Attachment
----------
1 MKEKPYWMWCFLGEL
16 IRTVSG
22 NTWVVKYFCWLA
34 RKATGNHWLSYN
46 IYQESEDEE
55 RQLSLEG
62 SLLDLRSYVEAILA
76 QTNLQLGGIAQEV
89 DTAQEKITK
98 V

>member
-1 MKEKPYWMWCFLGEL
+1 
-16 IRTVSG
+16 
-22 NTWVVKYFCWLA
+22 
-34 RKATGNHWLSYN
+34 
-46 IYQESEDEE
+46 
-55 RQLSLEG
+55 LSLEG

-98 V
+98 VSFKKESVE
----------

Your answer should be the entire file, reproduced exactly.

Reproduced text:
1 MKEKPYWMWCFLGEL
16 IRTVSG
22 NTWVVKYFCWLA
34 RKATGNHWLSYN
46 IYQESEDEE
55 RQLSLEG
62 SLLDLRSYVEAILA
76 QTNLQLGGIAQEV
89 DTAQEKITK
98 V

>member
-1 MKEKPYWMWCFLGEL
+1 
-16 IRTVSG
+16 
-22 NTWVVKYFCWLA
+22 
-34 RKATGNHWLSYN
+34 
-46 IYQESEDEE
+46 
-55 RQLSLEG
+55 LSLEG

-98 V
+98 VSFKKESVE